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Honoring Harriet Tubman's Legacy

A black and white photograph of Harriet Tubman posing for a portrait
Credit: Getty Images

With Harriet Tubman Day coming up on March 10th, it’s important to remember the impact Harriet Tubman had on people and the influences she had on history. Known for her role in the Underground Railroad, Harriet Tubman was born in Dorchester County, Maryland, and her date of birth has been estimated to be sometime between 1820 and 1822. Growing up, Harriet was known for her resistance to slavery, including an incident in which she tried to keep her enslaver from beating an enslaved man trying to escape. Harriet was punished harshly for the incident; she was hit on her head with a two-pound weight, which caused her to suffer from severe headaches and narcolepsy for the rest of her life. While it was illegal for enslaved people to marry, Harriet married freed Black man John Tubman, took his last name in 1844, and named herself Harriet. Perhaps she named herself from her mother, Harriet Green, who was married to Benjamin Ross, and gave Harriet the name Araminta Ross.

Though many have attributed the creation of the Underground Railroad to Harriet Tubman, it had been created before she played a role in it by Black and White abolitionists. Many have guessed that Harriet used the network herself to escape slavery in 1849 alongside two of her brothers, but her husband refused to join her. Nevertheless, she escaped, and was responsible for the successful escape of dozens of slaves in the South. While she was never caught, the reward placed for her capture was $40,000, an amount equivalent to almost $1,341,450 today. She also never lost a “passenger” while being a part of the railroad system

Ms.Tubman circa 1868/1869 / Credit: Library of Congress

While Harriet is known for her role in the Underground Railroad, she was also a part of the Union army in the Civil War. Her expertise in transportation routes made her valuable to military commanders. In addition to sharing her knowledge, she was a nurse that aided soldiers with diseases and infections. She also helped in the fight for women’s right to vote with Elizabeth Cady Staton and Susan B. Anthony after the war and, to earn more money, worked with white author Sarah Bradford on her autobiography, Scenes in the life of Harriet Tubman, which was published in 1869. During this time, she also married Nelson Davis, a Union army soldier, and they adopted their daughter Gertie Davis in 1874. When her husband died in 1888, Harriet campaigned determinedly for a military pension, resulting in her receiving $8 per month for being his widow, which would be equal to about $205 today. In addition to that, she also received $20 for her time in the military in 1899, equivalent to approximately $630 today. Ironically, Harriet is also in the process of being added as the new face for the $20 bill, which is being planned by the U.S. Treasury Department. She also established the Harriet Tubman Home for the Aged in 1896 near her home and passed away in 1913. She was buried in Fort Hill Cemetery in Auburn, NY, with military honors.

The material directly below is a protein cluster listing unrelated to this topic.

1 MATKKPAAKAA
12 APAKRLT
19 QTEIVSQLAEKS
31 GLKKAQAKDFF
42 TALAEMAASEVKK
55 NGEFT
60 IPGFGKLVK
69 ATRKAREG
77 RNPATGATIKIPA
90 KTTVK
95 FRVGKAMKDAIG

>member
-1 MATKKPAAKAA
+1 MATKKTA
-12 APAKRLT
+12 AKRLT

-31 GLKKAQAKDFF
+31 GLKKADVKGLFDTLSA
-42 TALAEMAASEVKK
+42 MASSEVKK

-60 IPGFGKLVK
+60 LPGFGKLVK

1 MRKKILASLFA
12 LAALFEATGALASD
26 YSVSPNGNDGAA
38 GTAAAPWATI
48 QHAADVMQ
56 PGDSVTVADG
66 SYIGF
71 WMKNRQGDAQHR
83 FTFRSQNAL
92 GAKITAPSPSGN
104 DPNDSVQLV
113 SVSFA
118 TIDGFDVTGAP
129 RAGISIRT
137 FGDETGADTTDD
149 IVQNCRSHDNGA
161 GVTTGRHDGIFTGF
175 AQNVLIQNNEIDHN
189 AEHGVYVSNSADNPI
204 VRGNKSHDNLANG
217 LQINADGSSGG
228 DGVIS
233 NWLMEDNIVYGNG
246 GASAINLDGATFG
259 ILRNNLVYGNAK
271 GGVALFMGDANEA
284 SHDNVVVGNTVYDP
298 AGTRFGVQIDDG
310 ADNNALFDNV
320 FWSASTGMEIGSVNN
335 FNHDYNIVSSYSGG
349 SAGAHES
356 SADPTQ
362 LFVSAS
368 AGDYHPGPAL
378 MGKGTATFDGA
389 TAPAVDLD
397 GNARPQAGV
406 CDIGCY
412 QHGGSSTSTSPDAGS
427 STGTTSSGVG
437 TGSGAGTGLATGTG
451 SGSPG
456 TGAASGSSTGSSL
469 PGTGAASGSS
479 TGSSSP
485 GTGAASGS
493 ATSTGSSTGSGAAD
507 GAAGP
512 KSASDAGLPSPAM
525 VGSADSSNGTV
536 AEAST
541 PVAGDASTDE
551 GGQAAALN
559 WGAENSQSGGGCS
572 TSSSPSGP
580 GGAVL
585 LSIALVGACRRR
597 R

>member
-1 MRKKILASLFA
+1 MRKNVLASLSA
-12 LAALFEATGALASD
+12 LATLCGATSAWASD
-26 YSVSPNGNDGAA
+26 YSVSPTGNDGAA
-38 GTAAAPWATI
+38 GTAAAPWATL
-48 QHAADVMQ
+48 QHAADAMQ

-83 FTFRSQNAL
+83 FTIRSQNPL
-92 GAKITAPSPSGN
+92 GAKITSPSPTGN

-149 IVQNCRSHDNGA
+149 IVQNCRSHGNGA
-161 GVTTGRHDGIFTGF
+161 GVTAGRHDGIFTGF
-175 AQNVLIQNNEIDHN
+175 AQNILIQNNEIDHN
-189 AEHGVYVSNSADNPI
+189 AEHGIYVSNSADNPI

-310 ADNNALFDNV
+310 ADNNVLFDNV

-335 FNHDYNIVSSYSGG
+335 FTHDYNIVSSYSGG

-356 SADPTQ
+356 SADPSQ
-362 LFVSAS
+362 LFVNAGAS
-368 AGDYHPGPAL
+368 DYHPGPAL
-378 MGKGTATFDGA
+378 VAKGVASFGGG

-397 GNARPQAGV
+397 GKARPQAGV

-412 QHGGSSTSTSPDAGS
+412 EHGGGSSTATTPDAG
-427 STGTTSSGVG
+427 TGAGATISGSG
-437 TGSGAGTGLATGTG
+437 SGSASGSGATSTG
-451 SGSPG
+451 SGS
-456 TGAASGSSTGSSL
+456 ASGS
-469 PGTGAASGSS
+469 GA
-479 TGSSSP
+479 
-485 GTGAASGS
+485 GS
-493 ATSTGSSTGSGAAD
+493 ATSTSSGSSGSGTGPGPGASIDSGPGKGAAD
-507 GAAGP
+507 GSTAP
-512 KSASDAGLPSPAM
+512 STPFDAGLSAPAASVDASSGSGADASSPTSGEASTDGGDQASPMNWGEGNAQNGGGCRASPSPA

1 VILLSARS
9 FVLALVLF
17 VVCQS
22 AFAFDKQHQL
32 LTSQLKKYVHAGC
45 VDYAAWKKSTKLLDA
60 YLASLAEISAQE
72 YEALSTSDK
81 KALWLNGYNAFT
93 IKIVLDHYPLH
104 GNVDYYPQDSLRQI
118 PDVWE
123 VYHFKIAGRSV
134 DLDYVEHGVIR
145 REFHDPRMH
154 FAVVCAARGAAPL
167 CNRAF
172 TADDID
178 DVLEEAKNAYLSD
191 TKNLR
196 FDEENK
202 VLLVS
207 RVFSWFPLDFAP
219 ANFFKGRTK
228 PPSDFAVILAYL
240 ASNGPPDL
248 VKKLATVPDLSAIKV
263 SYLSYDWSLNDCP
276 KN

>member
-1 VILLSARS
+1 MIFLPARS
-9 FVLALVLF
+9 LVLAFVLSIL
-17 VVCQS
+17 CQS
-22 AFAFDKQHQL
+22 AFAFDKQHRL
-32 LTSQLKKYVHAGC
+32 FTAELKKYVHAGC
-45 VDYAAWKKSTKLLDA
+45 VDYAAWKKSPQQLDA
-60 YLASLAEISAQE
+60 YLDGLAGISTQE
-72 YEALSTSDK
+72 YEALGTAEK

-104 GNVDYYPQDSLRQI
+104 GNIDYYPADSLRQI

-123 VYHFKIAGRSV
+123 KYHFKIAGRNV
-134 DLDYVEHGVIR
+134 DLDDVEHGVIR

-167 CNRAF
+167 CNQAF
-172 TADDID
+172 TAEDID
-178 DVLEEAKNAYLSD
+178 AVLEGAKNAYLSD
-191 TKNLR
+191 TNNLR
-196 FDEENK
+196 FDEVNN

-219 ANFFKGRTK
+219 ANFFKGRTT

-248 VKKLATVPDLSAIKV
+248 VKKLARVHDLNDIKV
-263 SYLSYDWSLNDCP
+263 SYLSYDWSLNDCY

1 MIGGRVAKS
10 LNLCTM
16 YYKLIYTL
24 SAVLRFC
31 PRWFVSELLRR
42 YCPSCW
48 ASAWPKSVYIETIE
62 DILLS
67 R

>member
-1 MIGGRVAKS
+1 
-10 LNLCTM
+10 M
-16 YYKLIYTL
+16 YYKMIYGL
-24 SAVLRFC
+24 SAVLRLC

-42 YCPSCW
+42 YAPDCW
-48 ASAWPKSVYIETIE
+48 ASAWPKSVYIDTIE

Works Cited

Michals, Debra. "Harriet Tubman." National Women's History Museum. 2015.

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